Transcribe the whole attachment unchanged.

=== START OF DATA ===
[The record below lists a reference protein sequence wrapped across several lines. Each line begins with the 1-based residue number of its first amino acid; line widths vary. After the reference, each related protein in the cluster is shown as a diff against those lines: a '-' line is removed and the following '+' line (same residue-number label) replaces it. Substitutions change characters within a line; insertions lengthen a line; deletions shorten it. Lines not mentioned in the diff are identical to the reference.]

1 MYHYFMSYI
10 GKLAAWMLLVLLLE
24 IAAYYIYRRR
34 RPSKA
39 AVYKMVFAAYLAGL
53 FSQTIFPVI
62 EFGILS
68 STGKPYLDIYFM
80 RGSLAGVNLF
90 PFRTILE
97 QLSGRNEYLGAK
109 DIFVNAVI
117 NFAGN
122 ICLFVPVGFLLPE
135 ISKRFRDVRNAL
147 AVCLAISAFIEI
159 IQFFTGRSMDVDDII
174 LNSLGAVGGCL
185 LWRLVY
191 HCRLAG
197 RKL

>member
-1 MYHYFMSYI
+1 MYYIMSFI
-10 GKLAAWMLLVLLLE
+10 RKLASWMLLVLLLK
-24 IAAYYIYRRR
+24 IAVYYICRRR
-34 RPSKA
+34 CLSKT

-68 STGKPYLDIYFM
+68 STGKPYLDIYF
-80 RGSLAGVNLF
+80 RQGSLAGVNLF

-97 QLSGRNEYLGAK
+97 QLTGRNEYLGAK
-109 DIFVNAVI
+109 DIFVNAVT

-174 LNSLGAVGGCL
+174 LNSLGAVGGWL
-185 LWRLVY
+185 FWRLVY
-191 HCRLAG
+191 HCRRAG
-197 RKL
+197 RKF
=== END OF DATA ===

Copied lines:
[The record below lists a reference protein sequence wrapped across several lines. Each line begins with the 1-based residue number of its first amino acid; line widths vary. After the reference, each related protein in the cluster is shown as a diff against those lines: a '-' line is removed and the following '+' line (same residue-number label) replaces it. Substitutions change characters within a line; insertions lengthen a line; deletions shorten it. Lines not mentioned in the diff are identical to the reference.]

1 MYHYFMSYI
10 GKLAAWMLLVLLLE
24 IAAYYIYRRR
34 RPSKA
39 AVYKMVFAAYLAGL
53 FSQTIFPVI
62 EFGILS
68 STGKPYLDIYFM
80 RGSLAGVNLF
90 PFRTILE
97 QLSGRNEYLGAK
109 DIFVNAVI
117 NFAGN
122 ICLFVPVGFLLPE
135 ISKRFRDVRNAL
147 AVCLAISAFIEI
159 IQFFTGRSMDVDDII
174 LNSLGAVGGCL
185 LWRLVY
191 HCRLAG
197 RKL

>member
-1 MYHYFMSYI
+1 MYYIMSFI
-10 GKLAAWMLLVLLLE
+10 RKLASWMLLVLLLK
-24 IAAYYIYRRR
+24 IAVYYICRRR
-34 RPSKA
+34 CLSKT

-68 STGKPYLDIYFM
+68 STGKPYLDIYF
-80 RGSLAGVNLF
+80 RQGSLAGVNLF

-97 QLSGRNEYLGAK
+97 QLTGRNEYLGAK
-109 DIFVNAVI
+109 DIFVNAVT

-174 LNSLGAVGGCL
+174 LNSLGAVGGWL
-185 LWRLVY
+185 FWRLVY
-191 HCRLAG
+191 HCRRAG
-197 RKL
+197 RKF